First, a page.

Modern Large language models (LLMs) can still generate responses that may not be aligned with human expectations or values. While many weight-based alignment methods have been proposed, many of them still leave models vulnerable to attacks when used on their own. To help mitigate this issue, we introduce Bergeron, a framework designed to improve the robustness of LLMs against adversarial attacks. Bergeron employs a two-tiered architecture. Here, a secondary LLM serves as a simulated conscience that safeguards a primary LLM. We do this by monitoring for and correcting potentially harmful text within both the prompt inputs and the generated outputs of the primary LLM. Empirical evaluation shows that Bergeron can improve the alignment and robustness of several popular LLMs without costly fine-tuning. It aids both open-source and black-box LLMs by complementing and reinforcing their existing alignment training.
Recent advances in large-scale language modeling and generation have enabled the creation of dialogue agents that exhibit human-like responses in a wide range of conversational scenarios spanning a diverse set of tasks, from general chit-chat to focused goal-oriented discourse. While these agents excel at generating high-quality responses that are relevant to prior context, they suffer from a lack of awareness of the overall direction in which the conversation is headed, and the likelihood of task success inherent therein. Thus, we propose a framework in which dialogue agents can evaluate the progression of a conversation toward or away from desired outcomes, and use this signal to inform planning for subsequent responses. Our framework is composed of three key elements: (1) the notion of a "global" dialogue state (GDS) space, (2) a task-specific progression function (PF) computed in terms of a conversation's trajectory through this space, and (3) a planning mechanism based on dialogue rollouts by which an agent may use progression signals to select its next response.
Achieving true human-like ability to conduct a conversation remains an elusive goal for open-ended dialogue systems. We posit this is because extant approaches towards natural language generation (NLG) are typically construed as end-to-end architectures that do not adequately model human generation processes. To investigate, we decouple generation into two separate phases: planning and realization. In the planning phase, we train two planners to generate plans for response utterances. The realization phase uses response plans to produce an appropriate response. Through rigorous evaluations, both automated and human, we demonstrate that decoupling the process into planning and realization performs better than an end-to-end approach.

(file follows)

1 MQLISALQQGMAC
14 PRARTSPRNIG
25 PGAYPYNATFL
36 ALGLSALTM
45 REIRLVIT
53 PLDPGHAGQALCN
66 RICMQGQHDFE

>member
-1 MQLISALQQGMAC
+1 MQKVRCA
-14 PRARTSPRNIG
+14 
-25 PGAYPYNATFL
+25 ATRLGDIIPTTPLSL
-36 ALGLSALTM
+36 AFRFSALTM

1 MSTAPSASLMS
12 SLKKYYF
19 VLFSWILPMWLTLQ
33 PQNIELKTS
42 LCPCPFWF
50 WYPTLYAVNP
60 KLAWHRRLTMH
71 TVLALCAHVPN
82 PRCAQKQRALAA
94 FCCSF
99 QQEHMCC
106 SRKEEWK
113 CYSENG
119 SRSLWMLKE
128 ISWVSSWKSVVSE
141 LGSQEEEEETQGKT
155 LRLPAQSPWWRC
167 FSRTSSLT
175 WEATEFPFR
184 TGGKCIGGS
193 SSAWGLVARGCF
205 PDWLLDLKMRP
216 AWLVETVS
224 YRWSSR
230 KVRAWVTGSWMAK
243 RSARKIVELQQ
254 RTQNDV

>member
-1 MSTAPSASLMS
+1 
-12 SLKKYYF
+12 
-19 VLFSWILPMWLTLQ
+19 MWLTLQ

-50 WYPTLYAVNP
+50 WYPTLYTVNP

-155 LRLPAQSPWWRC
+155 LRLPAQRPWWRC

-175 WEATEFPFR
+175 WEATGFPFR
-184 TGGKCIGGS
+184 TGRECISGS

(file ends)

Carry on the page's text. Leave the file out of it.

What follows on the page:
We describe Panacea, a system that supports natural language processing (NLP) components for active defenses against social engineering attacks. We deploy a pipeline of human language technology, including Ask and Framing Detection, Named Entity Recognition, Dialogue Engineering, and Stylometry. Panacea processes modern message formats through a plug-in architecture to accommodate innovative approaches for message analysis, knowledge representation and dialogue generation. The novelty of the Panacea system is that uses NLP for cyber defense and engages the attacker using bots to elicit evidence to attribute to the attacker and to waste the attacker's time and resources.
We present a paradigm for extensible lexicon development based on Lexical Conceptual Structure to support social engineering detection and response generation. We leverage the central notions of ask (elicitation of behaviors such as providing access to money) and framing (risk/reward implied by the ask). We demonstrate improvements in ask/framing detection through refinements to our lexical organization and show that response generation qualitatively improves as ask/framing detection performance improves. The paradigm presents a systematic and efficient approach to resource adaptation for improved task-specific performance.
Social engineers attempt to manipulate users into undertaking actions such as downloading malware by clicking links or providing access to money or sensitive information. Natural language processing, computational sociolinguistics, and media-specific structural clues provide a means for detecting both the ask (e.g., buy gift card) and the risk/reward implied by the ask, which we call framing (e.g., lose your job, get a raise). We apply linguistic resources such as Lexical Conceptual Structure to tackle ask detection and also leverage structural clues such as links and their proximity to identified asks to improve confidence in our results. Our experiments indicate that the performance of ask detection, framing detection, and identification of the top ask is improved by linguistically motivated classes coupled with structural clues such as links. Our approach is implemented in a system that informs users about social engineering risk situations.